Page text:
How would you describe the change?

Madeline: I think I'm just more confident singing. We toured for so long and when we recorded the first record, we hadn't really toured at all, and I hadn't sang it ever.

You turned around this new album pretty quickly after your debut. Were you eager to write new songs and create new material? Did you write it on the road? How did that happen so quickly?

Brian: I love to hear that because all I hear from anybody else is, "Oh, you took a long break in-between your records!"

Madeline: Yeah, I think it's weird when people say that it was a long time, but we actually toured for a year before the album came out and a year after. Then we took like six months off, didn't do anything, then recorded the record and then sat again for three months. So it felt like a logical, normal amount of time.

So, did you write those songs in that six month period when you were not on the road?

Brian: It's kind of all over the map. I think a lot of songs were written on the road. I mean, we already have like 15 songs for the new record. We're always working — we're always writing songs. We always joke that our b-sides and rarities collection is going to be like a box set because we have so much stuff that we just scrap over time. One thing we don't really do is we don't ever really go backwards. Like if we take a song and it's not working for some reason, we've never reinvigorated it. So, a lot of the songs were written on the last touring cycle, and a lot of them were written in that time off. I think an important thing for bands that our culture doesn't really allow or encourage is taking time to do things. Even people we'll meet at the shows on the end of this tour are like, "Oh man, love the new record. Can't wait to hear the next one!"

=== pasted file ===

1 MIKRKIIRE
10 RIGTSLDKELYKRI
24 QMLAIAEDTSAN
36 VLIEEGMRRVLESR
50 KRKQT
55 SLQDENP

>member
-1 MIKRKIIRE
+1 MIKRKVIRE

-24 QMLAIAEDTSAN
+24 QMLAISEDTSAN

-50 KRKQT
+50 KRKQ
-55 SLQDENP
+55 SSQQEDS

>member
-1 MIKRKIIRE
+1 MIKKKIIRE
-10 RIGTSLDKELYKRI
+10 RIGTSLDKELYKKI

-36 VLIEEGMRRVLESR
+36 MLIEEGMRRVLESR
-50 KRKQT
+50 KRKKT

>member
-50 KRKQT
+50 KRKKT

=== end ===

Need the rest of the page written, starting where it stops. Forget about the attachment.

Madeline: Yeah, people keep asking, "Are you guys writing again?" And I'm like, "Our record's been out for maybe a month. Sure, we would love to."

Brian, you were quoted in Pitchfork praising the benefits of major labels — statements that some people might have been surprised by. There were some interesting reactions to the words that you were quoted as saying. Can you tell us a little bit about what you meant by your praising of being on a major label and the blowback from that?

"I like to think that what we get from being on a record label is, number one, smart people. Everyone who works there is really cool and professional, and not druggy party people like so many people in the industry... I feel like a lot of smaller indie labels are giving bands really bad deals and robbing them. You see a lot of labels still give a band a $40,000 advance, which seems like a lot of money, but these days, you split all your money with the label... All these bands are trading their cool points for cash, and [the labels are] making out like bandits."
- Cults' Brian Oblivion, in an interview for Spin